Neil: Transplant talk

We have all been to the hospital to talk about transplants. As we waited in the windowless reception area with all the ill people we soon felt pretty depressed.  We met the living donor transplant co-ordinator and had lots of questions for her.

I had the initial screening tests. You have to have good blood pressure and a body mass index no greater than 30. I was fine on these, and on the urine test.

I can now go on to the transplant assessment day, which does take all day. I will get blood tests for various viruses, creatinine clearance tests, a glomerular filtration rate (GFR) test using a radioactive tracer, an electrocardiogram (ECG), chest X-ray, renal ultrasound and computed tomography (CT) scan. This will ensure that I am healthy enough to donate a kidney, check that I actually have two kidneys, and confirm how many arteries my kidneys have, to decide which kidney would be removed. A significant proportion of potential living kidney donors are rejected after these tests. If you are rejected then whatever health problem you have has to be monitored by your GP.

The good news is that Jasmine is a universal recipient, and so can accept kidneys from any blood group, and would have a reduced waiting time for a cadaver kidney. It also means that Ruth could be a potential donor in the future when Jasmine’s first graft (kidney transplant) fails. All the statistics are at uktransplant.

All kidney harvesting is done with the hand-assisted laparoscopic nephrectomy technique. This gives reduced recovery times and smaller scars, and is supposed to allow the kidney to be harvested just as well as the open technique. I would be in hospital for a week, and have to take it very easy for some time afterwards. I would be on morphine for 24 hours, then the strong paracetamol for a week, and weaker paracetamol after. I will have to keep the wound clean, and go for a check up after four weeks, to keep an eye out for hernias. I would have a check-up every year for the rest of my life.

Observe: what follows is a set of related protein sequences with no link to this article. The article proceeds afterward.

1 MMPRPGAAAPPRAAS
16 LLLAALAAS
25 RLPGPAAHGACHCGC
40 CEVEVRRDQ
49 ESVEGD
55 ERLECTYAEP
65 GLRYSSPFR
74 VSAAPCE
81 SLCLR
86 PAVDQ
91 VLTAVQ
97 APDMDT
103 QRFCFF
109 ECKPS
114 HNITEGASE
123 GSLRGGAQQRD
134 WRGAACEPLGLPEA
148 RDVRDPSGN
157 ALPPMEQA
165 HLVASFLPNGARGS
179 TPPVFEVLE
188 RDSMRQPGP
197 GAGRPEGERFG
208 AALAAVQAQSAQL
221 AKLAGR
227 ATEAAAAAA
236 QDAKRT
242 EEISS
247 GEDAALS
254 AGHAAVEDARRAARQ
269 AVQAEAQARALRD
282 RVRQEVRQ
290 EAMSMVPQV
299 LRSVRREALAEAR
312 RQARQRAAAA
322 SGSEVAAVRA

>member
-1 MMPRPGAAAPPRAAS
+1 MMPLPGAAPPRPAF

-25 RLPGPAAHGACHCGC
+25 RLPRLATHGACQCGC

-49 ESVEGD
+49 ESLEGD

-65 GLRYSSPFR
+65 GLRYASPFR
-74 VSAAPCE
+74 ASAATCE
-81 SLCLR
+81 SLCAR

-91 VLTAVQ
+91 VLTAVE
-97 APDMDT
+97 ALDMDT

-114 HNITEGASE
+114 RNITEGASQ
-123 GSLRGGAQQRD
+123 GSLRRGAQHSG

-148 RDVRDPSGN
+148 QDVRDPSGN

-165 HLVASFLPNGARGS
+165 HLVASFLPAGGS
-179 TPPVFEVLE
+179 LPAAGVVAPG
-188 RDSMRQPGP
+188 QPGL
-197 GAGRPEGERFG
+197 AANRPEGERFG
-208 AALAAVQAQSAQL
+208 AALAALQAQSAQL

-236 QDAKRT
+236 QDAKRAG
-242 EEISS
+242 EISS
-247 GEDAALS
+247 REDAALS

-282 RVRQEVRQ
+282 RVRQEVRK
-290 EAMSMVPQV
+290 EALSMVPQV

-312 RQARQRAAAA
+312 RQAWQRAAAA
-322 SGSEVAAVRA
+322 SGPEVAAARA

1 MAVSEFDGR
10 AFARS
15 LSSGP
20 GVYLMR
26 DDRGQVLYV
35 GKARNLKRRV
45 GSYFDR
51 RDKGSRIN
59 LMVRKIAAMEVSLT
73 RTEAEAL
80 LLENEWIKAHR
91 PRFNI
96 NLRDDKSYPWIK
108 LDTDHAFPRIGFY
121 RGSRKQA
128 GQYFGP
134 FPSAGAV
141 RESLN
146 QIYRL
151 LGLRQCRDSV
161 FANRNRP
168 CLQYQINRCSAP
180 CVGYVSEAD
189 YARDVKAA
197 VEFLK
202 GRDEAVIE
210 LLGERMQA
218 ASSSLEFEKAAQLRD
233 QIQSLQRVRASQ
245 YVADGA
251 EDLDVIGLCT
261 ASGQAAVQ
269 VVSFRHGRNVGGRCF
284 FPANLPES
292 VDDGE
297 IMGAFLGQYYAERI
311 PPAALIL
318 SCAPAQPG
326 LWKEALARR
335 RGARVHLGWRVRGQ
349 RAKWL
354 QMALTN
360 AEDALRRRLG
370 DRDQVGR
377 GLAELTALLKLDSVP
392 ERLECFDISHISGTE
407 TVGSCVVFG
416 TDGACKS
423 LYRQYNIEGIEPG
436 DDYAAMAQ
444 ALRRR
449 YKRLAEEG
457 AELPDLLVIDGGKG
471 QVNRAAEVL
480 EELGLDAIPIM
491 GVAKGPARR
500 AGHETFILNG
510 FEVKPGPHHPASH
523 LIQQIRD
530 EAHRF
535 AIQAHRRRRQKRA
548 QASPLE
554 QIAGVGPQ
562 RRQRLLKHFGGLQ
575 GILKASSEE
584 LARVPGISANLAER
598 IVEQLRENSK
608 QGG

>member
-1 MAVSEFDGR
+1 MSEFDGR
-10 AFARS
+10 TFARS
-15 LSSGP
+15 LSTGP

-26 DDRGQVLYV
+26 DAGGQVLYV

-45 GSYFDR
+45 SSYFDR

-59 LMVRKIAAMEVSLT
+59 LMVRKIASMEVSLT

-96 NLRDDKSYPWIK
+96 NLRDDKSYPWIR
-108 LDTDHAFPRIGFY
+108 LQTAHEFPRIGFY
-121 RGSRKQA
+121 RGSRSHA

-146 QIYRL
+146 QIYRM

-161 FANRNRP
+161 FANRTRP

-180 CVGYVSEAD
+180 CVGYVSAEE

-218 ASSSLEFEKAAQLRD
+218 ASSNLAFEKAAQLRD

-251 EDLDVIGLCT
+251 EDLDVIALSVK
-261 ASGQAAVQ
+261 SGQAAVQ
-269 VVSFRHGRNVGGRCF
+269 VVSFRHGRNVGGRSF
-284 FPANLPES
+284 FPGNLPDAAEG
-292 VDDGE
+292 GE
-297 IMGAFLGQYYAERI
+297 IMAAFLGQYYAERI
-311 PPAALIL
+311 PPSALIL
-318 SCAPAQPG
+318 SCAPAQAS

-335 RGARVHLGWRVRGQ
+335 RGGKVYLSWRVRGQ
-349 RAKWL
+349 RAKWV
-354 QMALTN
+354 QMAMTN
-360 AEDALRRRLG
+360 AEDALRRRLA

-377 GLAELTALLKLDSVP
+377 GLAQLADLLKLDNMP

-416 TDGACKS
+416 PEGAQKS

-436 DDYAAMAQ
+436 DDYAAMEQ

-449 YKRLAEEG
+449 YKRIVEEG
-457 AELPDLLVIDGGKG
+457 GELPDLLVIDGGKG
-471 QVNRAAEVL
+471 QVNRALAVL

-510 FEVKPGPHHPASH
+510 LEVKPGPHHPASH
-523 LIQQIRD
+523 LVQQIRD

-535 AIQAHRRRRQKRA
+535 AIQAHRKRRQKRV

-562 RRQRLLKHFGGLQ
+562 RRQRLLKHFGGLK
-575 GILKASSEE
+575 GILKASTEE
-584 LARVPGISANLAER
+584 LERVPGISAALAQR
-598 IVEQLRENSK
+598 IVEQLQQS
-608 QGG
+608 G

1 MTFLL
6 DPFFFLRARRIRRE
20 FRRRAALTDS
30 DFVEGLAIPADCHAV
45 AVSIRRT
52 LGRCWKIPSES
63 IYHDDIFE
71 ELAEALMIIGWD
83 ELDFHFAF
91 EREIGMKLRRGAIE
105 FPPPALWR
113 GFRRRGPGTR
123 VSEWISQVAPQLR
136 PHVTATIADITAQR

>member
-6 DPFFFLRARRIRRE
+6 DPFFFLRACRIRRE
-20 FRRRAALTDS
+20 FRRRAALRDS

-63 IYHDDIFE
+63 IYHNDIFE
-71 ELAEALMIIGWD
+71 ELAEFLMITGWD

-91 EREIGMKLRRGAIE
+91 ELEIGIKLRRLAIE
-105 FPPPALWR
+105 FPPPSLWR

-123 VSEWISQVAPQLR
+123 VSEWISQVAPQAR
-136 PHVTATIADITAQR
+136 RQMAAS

Potentially, my kidney would then be taken across London to Jasmine in Great Ormond Street Hospital and she would be in hospital for a week or more. We would then have to take her in every day for six weeks for blood tests. We would also have to monitor her fluid balance, replacing any fluids she loses to ensure that the kidney is fully hydrated. We keep being told that this will be very stressful, and I’m sure it will be, but we already do a lot every day, and we wouldn’t have to do any dialysis, and Jasmine’s vomiting should improve straight after the transplant. We want to get Jasmine a kidney as soon as she is big enough to accept one so she can get growing and have more energy.

After many hours in the hospital we were totally stressed out. We went down to a pub on the Thames for some lunch and I had a pint to steady my nerves…

One Response to “Neil: Transplant talk”

  1. Jill Winslow says:

    scay and exciting all balled up into one! She will stop the vomiting and the no machine hook ups free you to live life beyond dialysis, it is a blessing! Look into the laprascopic for children under five, its a debatable issue…one that my surgeon and nephrologist did not see eye to eye on. Glad to hear that even though the thought of transplant is scary, you are making the leap. It is a huge change in quality of life!

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